Field Guide to Functional Content Marketing  


Functional content marketing is ultimately about empowering your audience through brand messaging—and empowering yourself and your clients with an understanding of the impact of your marketing.

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About the Authors


Keith Kawasaki and Gene Bedell are vice presidents at iostudio, a marketing agency headquartered in Nashville, Tennessee. Both Keith and Gene have developed the marketing strategy for hundreds of branded publications, digital experiences and integrated campaigns for monolithic brands, microbrands and government agencies. They enjoy talking about marketing to anyone who will listen, and sometimes to folks who don’t.

Observation 1:
Nobody wants your cupcakes.



As marketers, we are already in a fragile relationship with our audience. We must deliver immediate value in a meaningful way. For every content component you create, ask yourself, “Does this impact their lives in a positive way, furthering their engagement with us?” 

Don’t give your audience cupcakes; they’re just empty calories. Essentially, this is meaningless content that looks pretty and tastes great on the first bite—and is often regretted if finished.

Observation 2:
I like my phone, but tomorrow, I’ll be excited about the electronic contact lens of the future sending signals directly to my brain.



Technology and how we engage with it is perpetually changing. So, rather than chase platforms, shift your thinking to design for habit. Yes, this still entails knowing how platforms and devices function. But designing for habit permeates your entire marketing strategy as you tailor your content to slip into your audience’s habits.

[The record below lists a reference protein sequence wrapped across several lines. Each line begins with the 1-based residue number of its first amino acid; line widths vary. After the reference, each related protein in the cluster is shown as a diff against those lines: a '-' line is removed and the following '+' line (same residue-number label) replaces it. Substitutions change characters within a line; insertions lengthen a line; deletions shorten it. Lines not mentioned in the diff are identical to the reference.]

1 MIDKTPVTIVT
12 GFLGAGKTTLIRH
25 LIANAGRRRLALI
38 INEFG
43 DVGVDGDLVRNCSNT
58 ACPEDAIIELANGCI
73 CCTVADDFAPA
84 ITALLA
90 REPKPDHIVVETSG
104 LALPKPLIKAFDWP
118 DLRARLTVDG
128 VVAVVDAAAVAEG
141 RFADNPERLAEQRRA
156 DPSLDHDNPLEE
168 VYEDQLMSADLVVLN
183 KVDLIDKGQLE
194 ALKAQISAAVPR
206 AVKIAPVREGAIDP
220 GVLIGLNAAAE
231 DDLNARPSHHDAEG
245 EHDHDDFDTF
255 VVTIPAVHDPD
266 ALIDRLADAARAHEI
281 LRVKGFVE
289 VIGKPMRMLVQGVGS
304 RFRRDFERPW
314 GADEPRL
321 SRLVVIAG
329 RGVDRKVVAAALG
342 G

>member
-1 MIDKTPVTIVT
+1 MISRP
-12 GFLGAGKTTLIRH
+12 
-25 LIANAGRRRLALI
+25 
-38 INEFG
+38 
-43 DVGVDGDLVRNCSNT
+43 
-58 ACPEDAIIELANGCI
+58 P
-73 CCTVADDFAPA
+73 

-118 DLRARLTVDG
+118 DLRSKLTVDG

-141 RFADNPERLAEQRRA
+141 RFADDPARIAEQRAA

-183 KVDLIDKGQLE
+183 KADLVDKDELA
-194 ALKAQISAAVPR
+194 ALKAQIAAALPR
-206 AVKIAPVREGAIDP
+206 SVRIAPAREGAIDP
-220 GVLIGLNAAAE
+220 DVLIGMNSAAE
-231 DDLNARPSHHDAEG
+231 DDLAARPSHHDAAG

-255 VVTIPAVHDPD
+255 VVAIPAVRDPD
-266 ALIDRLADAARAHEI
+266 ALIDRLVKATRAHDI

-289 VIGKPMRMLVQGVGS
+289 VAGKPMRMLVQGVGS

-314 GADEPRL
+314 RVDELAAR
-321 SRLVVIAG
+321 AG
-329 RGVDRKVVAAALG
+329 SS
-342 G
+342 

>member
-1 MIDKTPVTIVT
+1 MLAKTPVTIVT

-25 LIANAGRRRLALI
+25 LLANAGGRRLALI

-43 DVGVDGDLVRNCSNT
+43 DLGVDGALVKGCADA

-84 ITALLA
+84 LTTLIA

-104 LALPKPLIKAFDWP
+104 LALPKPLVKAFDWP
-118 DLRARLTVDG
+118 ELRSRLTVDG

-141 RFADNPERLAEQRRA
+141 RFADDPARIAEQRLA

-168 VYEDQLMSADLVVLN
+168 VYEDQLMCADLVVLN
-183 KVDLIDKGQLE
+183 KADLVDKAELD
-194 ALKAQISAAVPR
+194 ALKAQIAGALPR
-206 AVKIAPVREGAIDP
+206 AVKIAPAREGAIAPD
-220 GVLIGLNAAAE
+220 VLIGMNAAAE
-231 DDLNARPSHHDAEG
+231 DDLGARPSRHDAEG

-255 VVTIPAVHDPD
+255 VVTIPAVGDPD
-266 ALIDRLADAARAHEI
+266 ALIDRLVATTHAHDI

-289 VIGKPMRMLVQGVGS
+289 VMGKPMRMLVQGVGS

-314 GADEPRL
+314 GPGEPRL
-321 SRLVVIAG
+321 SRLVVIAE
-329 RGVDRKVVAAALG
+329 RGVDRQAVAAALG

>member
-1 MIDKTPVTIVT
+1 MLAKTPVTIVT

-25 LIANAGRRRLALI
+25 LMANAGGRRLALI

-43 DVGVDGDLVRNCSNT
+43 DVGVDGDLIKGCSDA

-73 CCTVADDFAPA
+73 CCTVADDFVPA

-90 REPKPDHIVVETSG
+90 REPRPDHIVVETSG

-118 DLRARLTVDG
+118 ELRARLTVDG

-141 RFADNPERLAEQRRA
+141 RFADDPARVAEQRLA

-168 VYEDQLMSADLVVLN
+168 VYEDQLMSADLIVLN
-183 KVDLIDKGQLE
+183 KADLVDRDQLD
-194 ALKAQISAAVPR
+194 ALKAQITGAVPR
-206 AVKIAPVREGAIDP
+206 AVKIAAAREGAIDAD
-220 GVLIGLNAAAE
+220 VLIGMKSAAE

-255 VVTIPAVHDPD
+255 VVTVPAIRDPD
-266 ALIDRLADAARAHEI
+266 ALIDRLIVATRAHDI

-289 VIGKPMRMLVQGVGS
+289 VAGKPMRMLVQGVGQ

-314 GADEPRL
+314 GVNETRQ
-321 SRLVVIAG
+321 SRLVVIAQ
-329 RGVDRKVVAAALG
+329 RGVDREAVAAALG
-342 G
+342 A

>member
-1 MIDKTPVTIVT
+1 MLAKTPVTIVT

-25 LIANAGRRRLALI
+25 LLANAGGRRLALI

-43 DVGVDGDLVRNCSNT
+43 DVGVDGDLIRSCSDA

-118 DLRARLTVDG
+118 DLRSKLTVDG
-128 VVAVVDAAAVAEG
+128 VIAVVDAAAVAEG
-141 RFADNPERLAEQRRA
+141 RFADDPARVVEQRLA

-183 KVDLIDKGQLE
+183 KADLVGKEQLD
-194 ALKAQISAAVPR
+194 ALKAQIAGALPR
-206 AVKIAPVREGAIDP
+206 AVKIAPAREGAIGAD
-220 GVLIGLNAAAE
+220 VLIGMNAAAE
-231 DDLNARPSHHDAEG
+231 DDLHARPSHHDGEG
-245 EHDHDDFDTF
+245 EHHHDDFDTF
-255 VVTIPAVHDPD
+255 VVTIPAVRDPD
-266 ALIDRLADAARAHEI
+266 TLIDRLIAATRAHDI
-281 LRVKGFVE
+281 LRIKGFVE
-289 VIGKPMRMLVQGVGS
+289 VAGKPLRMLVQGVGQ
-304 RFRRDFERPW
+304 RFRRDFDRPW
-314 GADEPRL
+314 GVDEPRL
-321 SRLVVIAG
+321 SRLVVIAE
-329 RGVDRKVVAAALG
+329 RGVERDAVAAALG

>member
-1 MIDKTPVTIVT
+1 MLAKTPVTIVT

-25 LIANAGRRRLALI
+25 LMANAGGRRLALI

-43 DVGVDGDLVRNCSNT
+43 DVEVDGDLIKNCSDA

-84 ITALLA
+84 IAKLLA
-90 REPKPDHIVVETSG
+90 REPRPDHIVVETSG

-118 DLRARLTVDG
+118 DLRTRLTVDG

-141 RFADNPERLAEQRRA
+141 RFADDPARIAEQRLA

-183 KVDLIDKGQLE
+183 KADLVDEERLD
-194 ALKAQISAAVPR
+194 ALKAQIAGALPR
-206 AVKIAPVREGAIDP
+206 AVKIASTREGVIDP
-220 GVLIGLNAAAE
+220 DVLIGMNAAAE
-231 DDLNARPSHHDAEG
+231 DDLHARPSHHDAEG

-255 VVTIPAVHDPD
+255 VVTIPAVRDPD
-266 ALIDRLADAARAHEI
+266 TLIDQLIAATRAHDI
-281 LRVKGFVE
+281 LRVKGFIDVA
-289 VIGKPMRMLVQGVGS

This takes continuous learning. Lots of it. Dive deep into their daily lives and discover the emotional, environmental and physical influences that impact their media habits. Find that sweet spot where you are meeting them where they want to be met—and add meaningful value to their day. But stay flexible so you can easily scale to their changing habits.

Observation 3:
Communication preferences are rooted in nostalgia.



Whether it’s a printed book or magazine, a website or a video game, your audiences’ preferences stem from personal, habitual experiences that were instilled in their youth. People over the age of 35 are quick to say, “Print is not dead.” Whether or not that is true, when print champions are hard-pressed for answers on why they feel that way, they always cite an emotional connection to a print product from their past.

Well, what if you grew up in today’s world, where magazines are not the primary or habitually relevant source of information, but instead it’s social media? Then in 20 years, when society has moved on to another source of information sharing, you’ll be waxing poetic on the simpler times of Twitter. Regardless, it’s important to analyze your audiences’ preferences with this in mind. Why do they love platform X so much? What emotional or habitual connection do they have with it? Rather than pushing another new—or your preferred—platform on them, leverage their connections.

Observation 4:
Browsing is Dead



The times of meandering through a video store, checking out the back of the box to read the summary, or browsing staff picks … all that is gone, right? Well the same goes for info searching. Patience is nil. We can now shout questions to little AI receivers that politely speak back our answers. Your audience wants answers now with as little effort as possible. Give the people what they want upfront. Consider each engagement as a first impression. If you deliver it in a way that adds value to their lives—without referring them somewhere else for the answer—they in turn will value you. 

To create value in your product, conduct audience research, get your audience involved in its creation and ultimately empower your audience with the content. You then create a magnetic experience, retaining their attention and attracting their sphere of influence.

Observation 5:
Loyalty in Marketing is an Imaginary Concept